As the leaves start to fall and the days grow colder, many homeowners are beginning to prepare for the snowy season ahead. A little preparation can help avoid big problems down the road. So, here are some common questions and advice to help you prepare and protect your HVAC systems during the winter.
- How Do I Protect My HVAC Systems?
- How Do I Winterize My Central Air Conditioning?
- What Temperature Should I Set The Heat At?
- Should I Turn Off My Air Conditioner?
- Can Heating Systems Freeze?
- How Do I Defrost My Heating System?
Your indoor components like a furnace or a boiler will be protected already as you’re indoors. However, you should still make sure snow doesn’t block any of your ventilation.
Heat pumps have a defrost function you can use. To help protect it further, we also suggest that you manually remove any snow around it. Make sure the heat pump is off while you clear away the snow and try to clear a two-foot space around the unit for the best effect.
Your air conditioning unit is built to withstand the elements, but a cover or a piece of plywood over the top can prevent an excess of moisture or falling ice from damaging the unit. Just be sure to remove any coverings when you begin to use the system when the weather warms up.
The U.S. Department of Energy suggests setting the thermostat to 68 degrees while you’re awake. You can also save up to 10% a year on your heating (and cooling in the summer) by lowering the temperature by 7°-10 degrees while you’re sleeping or out of the house.
You generally don’t have to if you just turn off cooling on your thermostat. Though, it is possible a surprisingly warm day may cause it to turn on. This could cause damage as the unit draws snow and water in. To fully turn the unit off, you will need to disconnect the exterior unit by flipping the breaker switch off, usually located near the condenser. Just remember to turn it back on after the winter is over.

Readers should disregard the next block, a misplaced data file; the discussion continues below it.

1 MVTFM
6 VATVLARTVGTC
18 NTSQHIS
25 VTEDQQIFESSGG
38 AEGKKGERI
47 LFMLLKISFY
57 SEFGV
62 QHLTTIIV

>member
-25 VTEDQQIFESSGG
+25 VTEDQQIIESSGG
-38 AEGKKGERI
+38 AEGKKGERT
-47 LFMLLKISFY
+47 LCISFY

A heat pump can ice up and that’s okay. It uses a refrigerant to absorb heat from the outside air and moisture can build up on the coils. On cold days, this moisture can form a layer of ice.
Fortunately, heat pumps have a defrost cycle and this should only be a concern if it lasts for more than an hour.
You cleared the snow and debris from around the heat pump, you waited for hours, and the heat pump is still frozen. To remove the ice, you can use a hose or warm water, but do not use boiling water, and do not do this at all if temperatures are still below freezing outside.
Here are a few other simple DIY maintenance tasks you can perform when your heat pump freezes up:
- Make sure the condenser is clear of snow and undamaged
- Checking for any source of excess water like gutter runoff or dripping from an unfortunately placed tree branch.
- Check if the air filter needs replacing.
If you’re looking for more information on preparing your HVAC for a snowstorm and other winter storm prep, here are five easy tips for you.
If there is still an issue with the unit, there may be more complicated problems going on. In these cases, it may be time to contact the professionals at Tragar Home Services.
Tragar Can Keep Your Home Safe and Warm
Tragar is your winter heating ally. Whether you need maintenance, heating oil, a new heating system, or any other heating installations or services, Tragar Home Services has been keeping Long Islanders warm for more than 60 years. Our experts will handle whatever you need. We can even install radiant floor heating. To learn more or to schedule a service or installation, contact us today.